Not only are cattle prices currently at record highs in nominal terms, after accounting for inflation real prices are the highest they have been in 30 years, Meat & Livestock reports.
As illustrated in the below chart, 1, so far this week, yearling trade steers (330-400kg, C3) have averaged 562¢/kg cwt nationally. After removing the effects of natural increases over time (inflation), this puts farm gate prices at levels not seen since 1985.
In fact, in today’s dollars, national trade steers have only averaged more than 500¢/kg cwt twice in the past two decades, in 2001 and 2005.
The increase in 2001 occurred off the back of three wet years, 1998-2000, a falling A$ and strong export demand from the US. In 2005, cattle prices were supported by increased export market share in Japan, following BSE trade restrictions on imports from the US.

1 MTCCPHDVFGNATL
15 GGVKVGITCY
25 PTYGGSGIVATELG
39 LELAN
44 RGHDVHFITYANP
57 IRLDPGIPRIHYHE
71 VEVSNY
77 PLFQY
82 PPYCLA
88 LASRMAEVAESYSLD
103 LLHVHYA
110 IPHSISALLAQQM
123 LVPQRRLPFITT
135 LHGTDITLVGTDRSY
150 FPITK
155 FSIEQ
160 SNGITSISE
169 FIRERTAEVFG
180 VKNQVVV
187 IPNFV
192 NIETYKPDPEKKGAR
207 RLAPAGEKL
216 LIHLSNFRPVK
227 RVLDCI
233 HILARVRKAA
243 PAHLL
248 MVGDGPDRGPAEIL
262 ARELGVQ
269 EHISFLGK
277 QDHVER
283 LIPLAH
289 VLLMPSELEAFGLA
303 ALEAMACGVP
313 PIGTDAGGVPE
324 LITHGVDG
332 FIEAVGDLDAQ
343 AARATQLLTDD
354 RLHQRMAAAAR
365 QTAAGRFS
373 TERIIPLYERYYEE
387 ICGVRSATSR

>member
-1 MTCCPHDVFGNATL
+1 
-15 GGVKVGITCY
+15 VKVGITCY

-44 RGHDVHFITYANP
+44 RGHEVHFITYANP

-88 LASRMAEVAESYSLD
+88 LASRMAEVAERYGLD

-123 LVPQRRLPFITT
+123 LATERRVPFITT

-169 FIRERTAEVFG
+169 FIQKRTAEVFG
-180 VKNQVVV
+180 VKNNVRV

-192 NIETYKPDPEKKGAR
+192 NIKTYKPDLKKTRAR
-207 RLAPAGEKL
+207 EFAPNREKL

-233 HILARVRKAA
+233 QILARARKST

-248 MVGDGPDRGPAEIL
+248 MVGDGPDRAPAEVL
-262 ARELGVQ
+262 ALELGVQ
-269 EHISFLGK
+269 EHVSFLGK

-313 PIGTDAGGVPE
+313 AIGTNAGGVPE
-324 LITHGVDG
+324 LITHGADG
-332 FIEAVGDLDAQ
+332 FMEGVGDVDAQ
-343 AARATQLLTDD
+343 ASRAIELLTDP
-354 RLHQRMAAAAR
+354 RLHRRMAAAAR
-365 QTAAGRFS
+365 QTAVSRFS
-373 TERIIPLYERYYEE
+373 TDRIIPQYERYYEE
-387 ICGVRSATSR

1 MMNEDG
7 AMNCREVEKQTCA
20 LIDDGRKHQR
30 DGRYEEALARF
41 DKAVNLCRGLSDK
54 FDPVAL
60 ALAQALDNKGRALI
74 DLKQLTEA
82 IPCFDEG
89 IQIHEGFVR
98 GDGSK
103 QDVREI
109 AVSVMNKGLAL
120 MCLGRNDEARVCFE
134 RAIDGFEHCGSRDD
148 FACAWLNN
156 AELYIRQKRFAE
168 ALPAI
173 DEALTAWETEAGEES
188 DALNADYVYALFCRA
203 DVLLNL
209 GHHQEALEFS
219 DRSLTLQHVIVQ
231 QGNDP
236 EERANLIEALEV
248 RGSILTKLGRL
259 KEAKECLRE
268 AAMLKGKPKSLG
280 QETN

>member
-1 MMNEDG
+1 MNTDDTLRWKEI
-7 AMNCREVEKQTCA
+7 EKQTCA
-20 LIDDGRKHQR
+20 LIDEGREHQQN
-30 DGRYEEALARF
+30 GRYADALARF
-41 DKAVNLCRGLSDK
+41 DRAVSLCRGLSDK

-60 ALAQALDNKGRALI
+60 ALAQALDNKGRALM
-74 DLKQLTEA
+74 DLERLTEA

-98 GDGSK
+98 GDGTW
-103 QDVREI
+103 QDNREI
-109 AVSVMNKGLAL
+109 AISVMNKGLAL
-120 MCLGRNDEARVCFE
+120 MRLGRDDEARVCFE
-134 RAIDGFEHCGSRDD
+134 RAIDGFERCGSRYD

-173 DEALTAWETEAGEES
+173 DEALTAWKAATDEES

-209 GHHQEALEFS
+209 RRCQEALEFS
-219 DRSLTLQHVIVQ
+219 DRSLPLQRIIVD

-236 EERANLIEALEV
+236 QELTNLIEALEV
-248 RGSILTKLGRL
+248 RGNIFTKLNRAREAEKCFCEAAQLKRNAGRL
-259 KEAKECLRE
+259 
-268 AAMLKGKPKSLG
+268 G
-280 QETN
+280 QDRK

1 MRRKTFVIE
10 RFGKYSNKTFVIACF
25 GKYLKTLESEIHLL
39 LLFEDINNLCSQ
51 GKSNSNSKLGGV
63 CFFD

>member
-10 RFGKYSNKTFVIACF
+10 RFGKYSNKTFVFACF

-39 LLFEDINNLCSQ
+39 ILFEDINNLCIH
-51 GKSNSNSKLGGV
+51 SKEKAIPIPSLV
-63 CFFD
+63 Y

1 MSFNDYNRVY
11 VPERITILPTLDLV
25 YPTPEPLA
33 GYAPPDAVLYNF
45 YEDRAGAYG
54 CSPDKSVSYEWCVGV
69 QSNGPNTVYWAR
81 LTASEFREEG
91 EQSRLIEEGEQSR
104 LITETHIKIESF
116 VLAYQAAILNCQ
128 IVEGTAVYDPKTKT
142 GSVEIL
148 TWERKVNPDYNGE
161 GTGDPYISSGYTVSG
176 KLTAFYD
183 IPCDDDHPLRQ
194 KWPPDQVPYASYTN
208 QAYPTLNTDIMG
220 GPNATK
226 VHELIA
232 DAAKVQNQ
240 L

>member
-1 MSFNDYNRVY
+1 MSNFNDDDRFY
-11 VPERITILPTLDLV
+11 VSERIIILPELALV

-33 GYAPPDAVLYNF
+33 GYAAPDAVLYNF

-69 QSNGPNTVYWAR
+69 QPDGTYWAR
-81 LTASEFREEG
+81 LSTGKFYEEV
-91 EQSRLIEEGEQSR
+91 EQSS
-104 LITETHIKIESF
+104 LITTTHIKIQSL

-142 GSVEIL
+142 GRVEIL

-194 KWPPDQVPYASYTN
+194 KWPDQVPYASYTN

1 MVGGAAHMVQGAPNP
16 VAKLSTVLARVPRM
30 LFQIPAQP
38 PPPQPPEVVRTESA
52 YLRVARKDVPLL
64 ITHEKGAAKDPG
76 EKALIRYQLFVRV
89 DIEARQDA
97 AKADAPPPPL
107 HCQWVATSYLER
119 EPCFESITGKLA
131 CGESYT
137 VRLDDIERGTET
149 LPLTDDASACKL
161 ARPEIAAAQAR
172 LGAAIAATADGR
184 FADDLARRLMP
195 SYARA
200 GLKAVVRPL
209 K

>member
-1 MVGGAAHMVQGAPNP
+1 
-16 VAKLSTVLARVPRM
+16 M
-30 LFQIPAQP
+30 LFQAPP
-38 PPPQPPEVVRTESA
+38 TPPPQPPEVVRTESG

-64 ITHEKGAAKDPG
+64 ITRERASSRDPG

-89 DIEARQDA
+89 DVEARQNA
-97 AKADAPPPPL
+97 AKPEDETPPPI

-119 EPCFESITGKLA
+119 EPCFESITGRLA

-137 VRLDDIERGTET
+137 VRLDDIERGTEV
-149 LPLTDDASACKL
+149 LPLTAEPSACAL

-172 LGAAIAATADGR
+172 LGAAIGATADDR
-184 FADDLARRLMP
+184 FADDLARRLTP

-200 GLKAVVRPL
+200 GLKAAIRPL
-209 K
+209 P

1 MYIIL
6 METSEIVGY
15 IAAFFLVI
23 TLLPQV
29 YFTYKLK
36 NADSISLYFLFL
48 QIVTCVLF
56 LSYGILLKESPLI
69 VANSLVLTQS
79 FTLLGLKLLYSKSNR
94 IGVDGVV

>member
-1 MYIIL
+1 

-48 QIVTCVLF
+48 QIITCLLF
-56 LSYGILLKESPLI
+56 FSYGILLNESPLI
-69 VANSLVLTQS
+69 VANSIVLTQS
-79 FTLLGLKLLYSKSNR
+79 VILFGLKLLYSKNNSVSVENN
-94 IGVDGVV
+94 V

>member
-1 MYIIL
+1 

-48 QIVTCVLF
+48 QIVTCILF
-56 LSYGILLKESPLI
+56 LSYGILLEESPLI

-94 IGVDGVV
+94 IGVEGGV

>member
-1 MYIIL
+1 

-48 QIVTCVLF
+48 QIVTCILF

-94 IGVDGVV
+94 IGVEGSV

The latest rise in Australian cattle prices has occurred as a result of short term rain relief across parts of the eastern states, a weakening A$, high global cattle prices and strong export demand for Australian beef. The rise has also occurred in the context of a much anticipated contraction in supplies once Australia, particularly Queensland, phases out of drought and beef production declines.
Looking beyond 30 years, current prices would need to get to 700-800¢/kg cwt to be comparable with the highs of the 1970s however, as outlined in The history of Australian cattle prices since 1970, during the beef crash prices also hit record lows.
Even though cattle prices were depressed over the past two years, as a result of prolonged drought, given the strong export market and current trade agreements, real prices were not as low as previously experienced.
Source: Meat & Livestock Australia